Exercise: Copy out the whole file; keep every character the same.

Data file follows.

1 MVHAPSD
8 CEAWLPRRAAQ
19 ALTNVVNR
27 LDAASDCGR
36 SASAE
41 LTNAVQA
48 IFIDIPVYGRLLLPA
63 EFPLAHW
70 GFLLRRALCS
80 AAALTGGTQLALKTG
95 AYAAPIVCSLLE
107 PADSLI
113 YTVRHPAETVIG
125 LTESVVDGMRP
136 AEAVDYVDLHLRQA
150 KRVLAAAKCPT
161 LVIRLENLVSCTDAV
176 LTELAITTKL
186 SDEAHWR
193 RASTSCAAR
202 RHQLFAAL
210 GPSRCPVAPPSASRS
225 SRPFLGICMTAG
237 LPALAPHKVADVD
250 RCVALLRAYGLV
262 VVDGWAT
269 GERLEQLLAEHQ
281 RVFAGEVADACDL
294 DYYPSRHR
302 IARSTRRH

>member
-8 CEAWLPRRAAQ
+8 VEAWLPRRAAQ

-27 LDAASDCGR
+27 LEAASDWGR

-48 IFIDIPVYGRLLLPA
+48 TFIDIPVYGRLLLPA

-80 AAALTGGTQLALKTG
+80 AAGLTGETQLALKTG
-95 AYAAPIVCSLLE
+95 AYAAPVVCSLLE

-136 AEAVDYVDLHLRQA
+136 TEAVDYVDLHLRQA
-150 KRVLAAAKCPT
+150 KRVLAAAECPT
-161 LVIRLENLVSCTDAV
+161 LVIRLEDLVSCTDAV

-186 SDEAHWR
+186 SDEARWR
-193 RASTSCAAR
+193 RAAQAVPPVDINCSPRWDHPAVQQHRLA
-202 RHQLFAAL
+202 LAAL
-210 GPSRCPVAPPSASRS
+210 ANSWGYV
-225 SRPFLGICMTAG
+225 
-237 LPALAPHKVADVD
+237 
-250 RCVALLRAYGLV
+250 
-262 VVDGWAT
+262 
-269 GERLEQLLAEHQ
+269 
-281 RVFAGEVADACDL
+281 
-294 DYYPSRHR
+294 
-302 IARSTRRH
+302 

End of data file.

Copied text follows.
1 MVHAPSD
8 CEAWLPRRAAQ
19 ALTNVVNR
27 LDAASDCGR
36 SASAE
41 LTNAVQA
48 IFIDIPVYGRLLLPA
63 EFPLAHW
70 GFLLRRALCS
80 AAALTGGTQLALKTG
95 AYAAPIVCSLLE
107 PADSLI
113 YTVRHPAETVIG
125 LTESVVDGMRP
136 AEAVDYVDLHLRQA
150 KRVLAAAKCPT
161 LVIRLENLVSCTDAV
176 LTELAITTKL
186 SDEAHWR
193 RASTSCAAR
202 RHQLFAAL
210 GPSRCPVAPPSASRS
225 SRPFLGICMTAG
237 LPALAPHKVADVD
250 RCVALLRAYGLV
262 VVDGWAT
269 GERLEQLLAEHQ
281 RVFAGEVADACDL
294 DYYPSRHR
302 IARSTRRH

>member
-8 CEAWLPRRAAQ
+8 VEAWLPRRAAQ

-27 LDAASDCGR
+27 LEAASDWGR

-48 IFIDIPVYGRLLLPA
+48 TFIDIPVYGRLLLPA

-80 AAALTGGTQLALKTG
+80 AAGLTGETQLALKTG
-95 AYAAPIVCSLLE
+95 AYAAPVVCSLLE

-136 AEAVDYVDLHLRQA
+136 TEAVDYVDLHLRQA
-150 KRVLAAAKCPT
+150 KRVLAAAECPT
-161 LVIRLENLVSCTDAV
+161 LVIRLEDLVSCTDAV

-186 SDEAHWR
+186 SDEARWR
-193 RASTSCAAR
+193 RAAQAVPPVDINCSPRWDHPAVQQHRLA
-202 RHQLFAAL
+202 LAAL
-210 GPSRCPVAPPSASRS
+210 ANSWGYV
-225 SRPFLGICMTAG
+225 
-237 LPALAPHKVADVD
+237 
-250 RCVALLRAYGLV
+250 
-262 VVDGWAT
+262 
-269 GERLEQLLAEHQ
+269 
-281 RVFAGEVADACDL
+281 
-294 DYYPSRHR
+294 
-302 IARSTRRH
+302 